Weather? What Weather?
Many Australians are still recovering from the latest floods, bushfires, and storms. Our unforgiving climate has battered settlers since their arrival. For tens of thousands of years, indigenous Australians have wrapped their lives around the seasons.
History is alive with weather related sliding door moments. As the Spanish Armada in 1588 fled north from the English attack, their only route back to Spain was to sail around the north of Scotland, keeping well out to sea. However, they drifted close toward the western coast of Scotland, and a further series of powerful westerly wind storms drove the ships ashore. Over 5,000 men and nearly half the fleet were lost.
Torrential rain on the night of 17 June 1815 changed the course of the Battle of Waterloo. Cannon were hard to manoeuvre and less effective on boggy ground. Poor visibility due to mist, fog and gunfire in the valley led to further confusion. Napoleon and Wellington’s handling of the weather disruptions ultimately contributed to the outcome of the battle. Experts have recently attributed the unusual June weather of 1815 and the subsequent 1816 year without summer to the volcanic eruption of Tambora in Indonesia the previous April.
On the night of 6 February 1788, just as the women convicts arrived on shore, a terrifying thunderstorm wreaked havoc on the rudimentary camp at Sydney Cove. Lightning burned trees, and crashing branches killed valuable livestock. Intense rain and violent thunder only further seared the sight of the riotous behaviour of the convicts into the minds of the new arrivals.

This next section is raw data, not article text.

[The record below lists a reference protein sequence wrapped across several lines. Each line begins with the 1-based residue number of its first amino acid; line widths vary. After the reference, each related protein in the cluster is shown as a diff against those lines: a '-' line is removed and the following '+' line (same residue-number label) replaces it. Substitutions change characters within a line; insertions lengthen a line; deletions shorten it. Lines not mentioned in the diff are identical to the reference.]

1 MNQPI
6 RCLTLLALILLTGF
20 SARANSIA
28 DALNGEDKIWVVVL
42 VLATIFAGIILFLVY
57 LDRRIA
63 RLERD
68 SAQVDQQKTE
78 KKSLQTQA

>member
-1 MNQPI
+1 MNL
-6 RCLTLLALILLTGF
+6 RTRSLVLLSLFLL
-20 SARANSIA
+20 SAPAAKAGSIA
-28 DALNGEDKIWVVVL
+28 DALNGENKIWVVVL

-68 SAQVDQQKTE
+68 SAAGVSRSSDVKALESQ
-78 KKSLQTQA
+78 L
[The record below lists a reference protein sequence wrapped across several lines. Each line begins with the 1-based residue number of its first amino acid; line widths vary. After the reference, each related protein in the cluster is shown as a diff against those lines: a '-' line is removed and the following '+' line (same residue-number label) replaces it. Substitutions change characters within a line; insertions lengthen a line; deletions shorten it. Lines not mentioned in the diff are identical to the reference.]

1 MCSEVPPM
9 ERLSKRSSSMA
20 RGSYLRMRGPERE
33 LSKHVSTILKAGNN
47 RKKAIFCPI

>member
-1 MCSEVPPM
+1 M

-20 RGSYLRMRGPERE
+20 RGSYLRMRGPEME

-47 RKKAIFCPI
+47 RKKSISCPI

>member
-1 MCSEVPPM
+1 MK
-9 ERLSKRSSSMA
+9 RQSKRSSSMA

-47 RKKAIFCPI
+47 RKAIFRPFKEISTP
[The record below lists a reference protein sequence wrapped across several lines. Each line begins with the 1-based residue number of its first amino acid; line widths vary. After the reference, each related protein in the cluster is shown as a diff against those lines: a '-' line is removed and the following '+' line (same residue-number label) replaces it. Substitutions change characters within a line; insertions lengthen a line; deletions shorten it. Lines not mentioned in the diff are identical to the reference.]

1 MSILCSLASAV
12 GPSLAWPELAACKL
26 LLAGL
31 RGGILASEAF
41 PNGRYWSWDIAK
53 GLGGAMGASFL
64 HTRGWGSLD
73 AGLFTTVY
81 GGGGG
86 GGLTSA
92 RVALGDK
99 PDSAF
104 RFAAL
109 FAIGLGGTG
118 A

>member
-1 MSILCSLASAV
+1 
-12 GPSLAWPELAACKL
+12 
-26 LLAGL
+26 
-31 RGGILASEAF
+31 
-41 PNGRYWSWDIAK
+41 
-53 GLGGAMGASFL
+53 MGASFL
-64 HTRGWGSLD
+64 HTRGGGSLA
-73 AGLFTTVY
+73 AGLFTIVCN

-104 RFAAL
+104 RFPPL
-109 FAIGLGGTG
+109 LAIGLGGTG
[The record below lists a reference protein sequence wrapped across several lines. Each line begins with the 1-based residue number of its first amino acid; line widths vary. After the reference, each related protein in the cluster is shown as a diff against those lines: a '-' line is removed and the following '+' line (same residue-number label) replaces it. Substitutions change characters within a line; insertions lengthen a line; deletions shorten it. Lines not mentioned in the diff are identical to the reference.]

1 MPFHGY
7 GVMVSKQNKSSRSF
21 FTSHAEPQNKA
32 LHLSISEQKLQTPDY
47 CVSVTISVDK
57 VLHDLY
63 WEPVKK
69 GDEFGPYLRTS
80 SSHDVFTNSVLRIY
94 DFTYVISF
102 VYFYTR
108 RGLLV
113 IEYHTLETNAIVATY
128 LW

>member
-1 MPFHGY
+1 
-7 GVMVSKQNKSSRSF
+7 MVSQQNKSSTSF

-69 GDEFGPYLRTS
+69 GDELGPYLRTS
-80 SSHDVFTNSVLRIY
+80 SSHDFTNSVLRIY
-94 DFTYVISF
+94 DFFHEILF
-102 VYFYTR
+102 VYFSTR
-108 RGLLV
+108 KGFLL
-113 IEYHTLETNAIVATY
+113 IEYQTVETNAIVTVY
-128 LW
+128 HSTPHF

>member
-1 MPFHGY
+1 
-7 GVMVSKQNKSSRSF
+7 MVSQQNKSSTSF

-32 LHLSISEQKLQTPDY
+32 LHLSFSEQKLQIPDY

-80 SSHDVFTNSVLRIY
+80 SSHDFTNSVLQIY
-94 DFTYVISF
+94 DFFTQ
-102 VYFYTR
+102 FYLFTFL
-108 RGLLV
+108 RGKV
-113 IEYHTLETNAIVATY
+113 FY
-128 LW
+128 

The weather is a factor in many life choices. Questions arise during our exploration of our ancestors’ lives concerning delayed baptisms or birth registrations, quick burials, and lives lost if only a doctor had attended. We wonder about the pressures families faced that led them to leave everything that was familiar and travel half-way across the world to start again. What part did the weather play? Drought, failed crops, floods, heat, and fire may have contributed to these choices.
Not only does the weather at the time add to our knowledge of their motivations, but it can add colour to their stories. Our obsession with the weather has left vast resources for historians and genealogists.
A good place to start for Australia is the National Library of Australia Research Guide on Weather and Climate, which has records from settlers, explorers, and meteorologists, State and Federal publications, maps and charts, and ships logs.
As well as print and oral resources, Indigenous weather and climate resources include an online interactive map of weather climate and seasonal knowledge. Post-settlement historical sources include Sir Thomas Brisbane’s observations made between 1822 and 1825, which are digitised and online. The research guide also offers a portal to weather and climate data produced by the Bureau of Meteorology (BoM), the Commonwealth Scientific and Industrial Research Organisation (CSIRO), and GeoScience Australia.